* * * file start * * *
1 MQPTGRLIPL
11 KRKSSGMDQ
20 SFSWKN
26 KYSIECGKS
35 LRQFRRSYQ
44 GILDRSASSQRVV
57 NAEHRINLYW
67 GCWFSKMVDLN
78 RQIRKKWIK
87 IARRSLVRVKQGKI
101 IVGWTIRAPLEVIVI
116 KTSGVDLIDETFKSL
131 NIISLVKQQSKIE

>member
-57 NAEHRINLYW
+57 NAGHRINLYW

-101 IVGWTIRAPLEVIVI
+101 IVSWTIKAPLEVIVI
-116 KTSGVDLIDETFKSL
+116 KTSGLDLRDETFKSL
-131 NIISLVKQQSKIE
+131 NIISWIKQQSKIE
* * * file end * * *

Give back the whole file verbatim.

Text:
1 MQPTGRLIPL
11 KRKSSGMDQ
20 SFSWKN
26 KYSIECGKS
35 LRQFRRSYQ
44 GILDRSASSQRVV
57 NAEHRINLYW
67 GCWFSKMVDLN
78 RQIRKKWIK
87 IARRSLVRVKQGKI
101 IVGWTIRAPLEVIVI
116 KTSGVDLIDETFKSL
131 NIISLVKQQSKIE

>member
-57 NAEHRINLYW
+57 NAGHRINLYW

-101 IVGWTIRAPLEVIVI
+101 IVSWTIKAPLEVIVI
-116 KTSGVDLIDETFKSL
+116 KTSGLDLRDETFKSL
-131 NIISLVKQQSKIE
+131 NIISWIKQQSKIE